Published: September 14th, 2018
Hypopharyngeal gland acinus size is a robust measure of nurse honey bee nutrition. Here, we provide a detailed protocol for dissecting, staining, imaging, and measuring nurse bee hypopharyngeal gland acini.
The nurse hypopharyngeal glands produce the protein fraction of the worker and royal jelly that is fed to developing larvae and queens. These paired glands that are located in the head of the bee are highly sensitive to the quantity and quality of pollen and pollen substitutes that the nurse bee consumes. The glands get smaller when nurses are fed deficient diets and are large when they are fed complete diets. Because nurse hypopharyngeal gland size is a robust indicator of nurse nutrition, it is essential that those studying honey bee nutrition know how to measure these glands. Here, we provide detailed methods for dissecting, staining, imaging, and measuring nurse bee hypopharyngeal glands. We present comparisons of unstained and stained tissue and data that were used to study the impact of pollen on gland size. This method has been used to test how diet impacts hypopharyngeal gland size but has further use for understanding the role of these glands in hive health.
Honey bees are essential for agriculture because they pollinate a variety of crops that are consumed by humans and animals. Much attention has been paid to the decline of honey bee populations as colony losses hover around 30-40% each year in the United States1 and 10–15% in Europe2,3. Multiple factors, including reduced access to high quality forage, likely act together to negatively impact honey bee health. Monoculture, drought, unsustainable beekeeping practices, and other factors decrease the diversity and amount of natural pollens available to colonies4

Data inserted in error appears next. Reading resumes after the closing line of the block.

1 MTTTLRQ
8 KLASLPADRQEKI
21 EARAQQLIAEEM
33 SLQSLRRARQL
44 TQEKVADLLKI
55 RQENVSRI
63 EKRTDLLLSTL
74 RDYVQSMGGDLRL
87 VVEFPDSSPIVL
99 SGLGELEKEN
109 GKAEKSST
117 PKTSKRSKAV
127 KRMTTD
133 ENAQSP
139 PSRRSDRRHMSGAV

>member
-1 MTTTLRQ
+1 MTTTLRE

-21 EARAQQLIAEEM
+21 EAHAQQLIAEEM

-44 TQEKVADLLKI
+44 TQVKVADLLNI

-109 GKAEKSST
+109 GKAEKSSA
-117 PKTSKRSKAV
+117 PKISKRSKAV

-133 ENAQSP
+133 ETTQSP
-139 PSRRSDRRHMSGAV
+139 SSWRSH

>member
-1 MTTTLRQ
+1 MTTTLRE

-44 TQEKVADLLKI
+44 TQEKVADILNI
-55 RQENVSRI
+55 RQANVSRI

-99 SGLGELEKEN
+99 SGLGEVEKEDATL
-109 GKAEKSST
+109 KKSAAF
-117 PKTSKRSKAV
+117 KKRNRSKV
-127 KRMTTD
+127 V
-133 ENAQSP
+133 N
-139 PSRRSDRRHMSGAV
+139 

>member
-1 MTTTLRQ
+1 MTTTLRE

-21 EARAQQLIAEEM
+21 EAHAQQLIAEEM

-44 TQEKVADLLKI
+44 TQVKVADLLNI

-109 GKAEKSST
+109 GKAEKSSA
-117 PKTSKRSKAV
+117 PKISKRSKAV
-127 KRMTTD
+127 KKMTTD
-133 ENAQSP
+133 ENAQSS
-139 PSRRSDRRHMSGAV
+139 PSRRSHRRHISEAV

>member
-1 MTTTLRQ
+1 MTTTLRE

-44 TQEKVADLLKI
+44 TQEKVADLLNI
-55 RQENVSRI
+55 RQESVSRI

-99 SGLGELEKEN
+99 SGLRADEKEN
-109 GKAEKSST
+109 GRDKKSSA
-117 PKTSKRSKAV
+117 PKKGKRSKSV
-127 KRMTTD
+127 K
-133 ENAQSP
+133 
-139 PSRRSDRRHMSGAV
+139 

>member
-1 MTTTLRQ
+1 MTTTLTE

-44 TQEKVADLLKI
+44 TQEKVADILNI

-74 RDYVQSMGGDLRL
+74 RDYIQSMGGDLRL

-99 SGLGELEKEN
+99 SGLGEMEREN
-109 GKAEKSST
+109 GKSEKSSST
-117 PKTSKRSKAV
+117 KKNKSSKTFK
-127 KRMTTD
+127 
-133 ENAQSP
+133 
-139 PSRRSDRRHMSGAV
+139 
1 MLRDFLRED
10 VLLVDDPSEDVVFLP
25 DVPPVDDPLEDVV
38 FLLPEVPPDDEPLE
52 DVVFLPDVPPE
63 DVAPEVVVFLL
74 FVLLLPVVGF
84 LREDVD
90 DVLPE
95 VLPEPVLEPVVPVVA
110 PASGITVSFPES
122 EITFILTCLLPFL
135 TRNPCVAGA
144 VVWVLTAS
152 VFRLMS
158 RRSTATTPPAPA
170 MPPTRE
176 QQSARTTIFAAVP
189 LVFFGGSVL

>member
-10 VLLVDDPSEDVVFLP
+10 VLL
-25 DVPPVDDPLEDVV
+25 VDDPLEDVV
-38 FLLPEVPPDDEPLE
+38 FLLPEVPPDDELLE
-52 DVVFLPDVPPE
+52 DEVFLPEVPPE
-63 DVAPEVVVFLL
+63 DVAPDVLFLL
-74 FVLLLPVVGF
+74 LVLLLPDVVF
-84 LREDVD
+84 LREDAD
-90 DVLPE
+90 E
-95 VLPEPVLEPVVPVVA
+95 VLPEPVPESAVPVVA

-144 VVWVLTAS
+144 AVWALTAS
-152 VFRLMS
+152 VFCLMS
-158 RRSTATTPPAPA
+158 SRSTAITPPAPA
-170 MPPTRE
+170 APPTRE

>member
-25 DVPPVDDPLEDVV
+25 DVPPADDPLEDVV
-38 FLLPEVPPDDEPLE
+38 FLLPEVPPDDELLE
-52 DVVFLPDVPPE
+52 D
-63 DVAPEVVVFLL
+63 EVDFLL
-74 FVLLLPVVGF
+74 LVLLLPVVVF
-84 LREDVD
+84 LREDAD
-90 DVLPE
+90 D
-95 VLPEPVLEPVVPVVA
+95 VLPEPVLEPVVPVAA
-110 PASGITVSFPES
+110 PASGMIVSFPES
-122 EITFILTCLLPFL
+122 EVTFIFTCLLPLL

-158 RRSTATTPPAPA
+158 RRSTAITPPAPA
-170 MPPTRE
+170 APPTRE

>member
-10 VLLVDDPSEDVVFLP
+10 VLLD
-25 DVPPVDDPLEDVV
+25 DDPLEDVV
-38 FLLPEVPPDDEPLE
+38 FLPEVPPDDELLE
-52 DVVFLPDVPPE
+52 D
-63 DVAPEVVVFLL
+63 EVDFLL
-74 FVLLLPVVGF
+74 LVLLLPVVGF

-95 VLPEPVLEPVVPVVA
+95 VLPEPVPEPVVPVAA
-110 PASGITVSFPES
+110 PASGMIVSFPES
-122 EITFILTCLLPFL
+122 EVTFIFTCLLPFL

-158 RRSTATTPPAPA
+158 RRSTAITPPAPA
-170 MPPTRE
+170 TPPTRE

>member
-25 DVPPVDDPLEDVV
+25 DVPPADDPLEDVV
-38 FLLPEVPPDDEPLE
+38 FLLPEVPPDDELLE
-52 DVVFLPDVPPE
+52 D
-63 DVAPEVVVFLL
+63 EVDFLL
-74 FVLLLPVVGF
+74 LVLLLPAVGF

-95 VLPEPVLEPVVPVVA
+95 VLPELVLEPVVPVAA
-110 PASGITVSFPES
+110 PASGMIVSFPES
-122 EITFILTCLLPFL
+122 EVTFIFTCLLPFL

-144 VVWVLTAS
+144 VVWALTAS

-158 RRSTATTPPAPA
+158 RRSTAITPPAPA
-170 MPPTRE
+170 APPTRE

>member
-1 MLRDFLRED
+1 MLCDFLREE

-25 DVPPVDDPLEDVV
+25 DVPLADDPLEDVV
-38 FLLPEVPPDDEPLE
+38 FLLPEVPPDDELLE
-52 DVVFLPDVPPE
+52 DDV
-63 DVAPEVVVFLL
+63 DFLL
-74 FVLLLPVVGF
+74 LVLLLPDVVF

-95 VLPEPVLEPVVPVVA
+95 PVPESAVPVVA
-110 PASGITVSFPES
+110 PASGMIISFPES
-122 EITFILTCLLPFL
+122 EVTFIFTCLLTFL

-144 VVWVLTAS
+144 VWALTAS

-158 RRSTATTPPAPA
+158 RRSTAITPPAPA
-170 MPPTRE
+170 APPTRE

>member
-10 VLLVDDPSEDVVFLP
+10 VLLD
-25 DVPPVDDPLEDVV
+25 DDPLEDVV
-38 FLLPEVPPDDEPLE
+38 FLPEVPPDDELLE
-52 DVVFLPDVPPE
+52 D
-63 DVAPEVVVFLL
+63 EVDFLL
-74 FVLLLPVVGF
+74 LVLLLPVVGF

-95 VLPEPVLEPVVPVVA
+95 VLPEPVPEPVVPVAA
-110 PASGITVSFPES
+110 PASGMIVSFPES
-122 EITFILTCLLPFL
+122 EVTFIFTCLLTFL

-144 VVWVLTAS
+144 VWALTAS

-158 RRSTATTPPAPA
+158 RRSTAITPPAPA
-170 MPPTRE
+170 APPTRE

1. Dissecting and Staining the Hypopharyngeal Glands from Nurse Workers
Hypopharyngeal glands were dissected from nurse workers and visualized with and without stain at 60–80X magnification (Figure 1). In unstained tissue, it is difficult to find proper contrast to fully focus and define the edges of the acini. In the stained tissue, the edges of the acini are sharp because of the improved contrast between the stained tissue and the white background.
Hypopharyngeal gland size is sensitive to the amount of protein and pollen in the diet and is a critical marker of nourishment in young adult bees. Here, we demonstrate an inexpensive and reproducible way to dissect and measure this tissue. These tissues can be difficult to dissect, but with practice, one can obtain increasingly cleaner dissections with the tissue relatively intact. The main advantage of the method presented here is that the tissue is stained, which enables the researcher to clearly visualize the borders.......
|Cool setting wax
|Glass petri dish, small
|Glass petri dish, large
|Super Max Wax Pen
|Breakable razor blades
|Electron Microscopy Sciences
|2A-SA flat/rounded tip forceps
|Fine point forceps
|5A-SA super fine point forceps
|10 mm micro spring scissors
|3 mm micro spring Vannas scissors
|Glass Depression Slides, Single Cavity
|Giemsa stain, modified solution
|ENTO SPHINX S.R.O.
|Leica Applications Suite measurement software
|any measurement software, including free software, can be used
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